Almost two weeks ago I reached a milestone in my life. I celebrated my 40th birthday. I use the term “celebrated” loosely, because my birthday dinner was a frantic trip to the McDonald’s drive-thru so that I could make it to the PTSO meeting at the elementary school where my son was having his chorus performance.
Two years ago, as I looked ahead to this momentous occasion, I envisioned marking the date with a themed party including all my friends and family from far and wide – great joy and revelry! I’m a party person. I love a party! Especially one I don’t have to plan.
I gave my family fair warning. I heralded the forthcoming arrival of this auspicious date. Everyone in my family knew…..but no one planned anything. Yes, there were some cards and a cake after the PTSO meeting, but there was no grand celebration with friends and family, no romantic getaway with my husband, nothing to make this day different than any other day. (In all fairness, he did make some attempts at planning a night out or a trip, but he waited too long and dates were booked with ministry and kid events.)
I was devastated. Depressed. Disappointed. Let down. – Yes, you can point out that it may have been petty of me to feel that way, but that’s how I felt.
Numbers have special significance in Judaism and the number 40 is symbolic of a time of preparation. (Days of rain for the Flood; Years before Moses left Egypt; Years Moses spent as a shepherd; Years Moses led the Israelites; Years the Israelites wandered in the wilderness; Days Yeshua spent in the dessert before his ministry began; Days Yeshua spent with the disciples before he ascended to heaven; Days from the 1st of Elul to Yom Kippur) I saw this year as a marker in my life – not that I have arrived and I am now “prepared” – but that G-d would be moving in significant ways.
As I took a few days to lick my wounds while my husband vowed that we would plan that 40th birthday trip for next year, G-d made a connection for me. There are plenty of times when we enter into a season or stage in life with a certain amount of expectations or plans for what we will see on the other side. When we get to that place and it looks nothing like what we had pictured, do we allow our disappointment to cloud our vision? Can we stick it out – have faith in G-d that he has purposed to give us the best – and wait to see the blessing?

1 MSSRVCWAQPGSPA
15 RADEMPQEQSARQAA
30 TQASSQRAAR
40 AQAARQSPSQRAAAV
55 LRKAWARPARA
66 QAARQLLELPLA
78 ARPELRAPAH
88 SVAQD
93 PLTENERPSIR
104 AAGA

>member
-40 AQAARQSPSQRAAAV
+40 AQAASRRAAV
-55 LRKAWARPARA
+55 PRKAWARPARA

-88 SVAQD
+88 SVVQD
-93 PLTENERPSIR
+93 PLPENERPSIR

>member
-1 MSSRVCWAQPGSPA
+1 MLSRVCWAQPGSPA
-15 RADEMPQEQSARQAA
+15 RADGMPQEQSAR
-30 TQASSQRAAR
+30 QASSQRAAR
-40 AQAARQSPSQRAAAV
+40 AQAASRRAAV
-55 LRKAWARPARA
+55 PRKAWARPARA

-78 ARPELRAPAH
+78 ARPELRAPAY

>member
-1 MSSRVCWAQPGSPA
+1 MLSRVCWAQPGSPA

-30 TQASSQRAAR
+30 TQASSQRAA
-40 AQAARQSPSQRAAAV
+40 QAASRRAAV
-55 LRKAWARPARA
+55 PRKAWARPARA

My birthday fell just after Passover, a holiday where we celebrate the miraculous exodus of the children of Israel from slavery in Egypt. When we sit down to the seder, we recount the story of slavery and plagues. We talk about the four “I wills,” our promise of a life as free people in our own land.
I will take you to be my people, and I will be your G-d, and you shall know that I am the Lord your G-d, who has brought you out from under the burdens of the Egyptians. I will bring you into the land that I swore to give to Abraham, to Isaac, and to Jacob. I will give it to you for a possession. I am the L-ord. Exodus 6:7-8
But we don’t talk about what happened after we left Egypt, full of hope and promise. After journeying to Sinai where they would receive the tablets from the hand of G-d, the Israelites camped there for 2 years!!! I am sure they were busy preparing the tabernacle and all it’s elements, but other than that, they were stuck in the middle of a desert with not much to do.
Now the rabble that was among them had a strong craving. And the people of Israel also wept again and said, “Oh that we had meat to eat! We remember the fish we ate in Egypt that cost nothing, the cucumbers, the melons, the leeks, the onions, and the garlic. But now our strength is dried up, and there is nothing at all but this manna to look at.” Numbers 11:4-6
Imagine all that good food in Egypt. It sounds like it was a veritable bounty! But they conveniently forgot that little part about the SLAVERY and the edict from Pharoah to KILL ALL THEIR BABIES! Whoops. Must’ve slipped their minds.
I can’t be too harsh on them though. As humans, we tend to forget the bad things that have happened to us – a form of mental self-preservation. So at that moment, their lack of food variety was a pretty pressing matter. In their minds, all they could see was that they had left a land with abundant food and come to a literal desert with bland manna cakes. This was certainly not the life of freedom they had pictured.